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Point of View How did you make the decision that Fitch should be in India? RF: I came here as a part of the WPP delegation in 2006 to explore the Indian market. I made two presentations, one in Mumbai and one in Delhi. I fell in love with the place. I was overwhelmed by the interesting questions and the people. This was all happening in April of 2006 and I determined that we would open a studio as quickly as we could. We were up and running by November the same year. And how was the experience? RF: Fantastic! We started and hit the ground running. I started by bringing people from London and America to do the work and to add resources to the work here. That went very well. We had some very interesting clients - Godrej, Reliance, Aditya Birla Group. We had only eight people then and established our own space inside JWT; then we outgrew the space - 35 people - and I hear they are again moving to bigger premises. When you started what was your business objective in India? Did you have any targets? RF: Absolutely. I wanted desperately to support the organized retail sector in India. I really wanted to see local brands. I am an absolute supporter of FDI (Foreign Direct Investment). I wanted to see local brands established as major retail players, so my objective was to work with people who saw their future in the retail business. I was clear about the people that I could work for; who I thought could deliver on that ambition. When you decided to come in, you obviously felt there was a void you were filling - the services that did not exist before you started offering them. Can we talk about that? RF: Yes. I did feel that while there is a tremendous talent here and a fantastic, wonderful history of visual culture, what the organized retail sector needed was an organized design capability and I thought that we could provide that. Do you see a change in the last few years since you came here first? RF: India is a work in progress. The landscape is changing forever and I have seen that change occurring. And I have seen the organized sector grow, become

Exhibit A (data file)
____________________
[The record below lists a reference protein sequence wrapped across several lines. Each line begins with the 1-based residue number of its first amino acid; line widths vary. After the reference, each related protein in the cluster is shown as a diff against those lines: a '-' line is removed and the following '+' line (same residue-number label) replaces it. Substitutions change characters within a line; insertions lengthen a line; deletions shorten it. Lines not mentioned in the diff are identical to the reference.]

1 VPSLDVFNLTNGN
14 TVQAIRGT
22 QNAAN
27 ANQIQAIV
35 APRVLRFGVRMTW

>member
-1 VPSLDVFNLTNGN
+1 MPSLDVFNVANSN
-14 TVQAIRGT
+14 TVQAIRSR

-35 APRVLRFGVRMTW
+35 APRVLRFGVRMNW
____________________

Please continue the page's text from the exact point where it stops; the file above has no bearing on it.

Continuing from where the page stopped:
more professional and realistic. When I first came here, there was a good deal of over-ambition, over-hype and overexpectation. I have seen that become much more sensible. And I have seen some very good things happen that I predicted back in 2004. Did your experience in India in any way influence Fitch anywhere else in the world? RF: Oh yes! I organized a triangulation between our studios in Singapore, India and Dubai. The studios collaborated on projects; the Indian studio collaborated on Dubai projects; and the Singapore studio collaborated on Indian projects with great success. Our people who have been out here working have absorbed something of the Indian culture. One of our staff even got mixed up in the terrorist attack at the Taj; she survived the attack and it was an extraordinary experience for me to be talking to her on the telephone while she was locked up in her room with terrorists firing their guns outside. When Fitch came into India, what did you think about the competition here? RF: I don’t want you to interpret this as arrogance. I did not feel that there was another design organization which was competition. The competition either arose from the established advertising industry or it arose from the ambitions of incoming western design businesses. But I really did feel that the resources that we had at that time were incomparable and we had established our credentials so I did not really feel like there was a similar sort of competition. And what was your experience with talent here? RF: Our experience has been very good. I keep saying ‘we’, and I am not a part of Fitch anymore! The studio here is terrific. We joined forces one time with a small architectural firm with offices in Delhi and Mumbai. We brought people from Delhi down here. The studio now has 40 people and it’s a wonderful mixture of Indians from different parts of the country, besides a Canadian, several English people, an Australian and a Swede. I think that an international cosmopolitan studio in India for Indians is the way forward.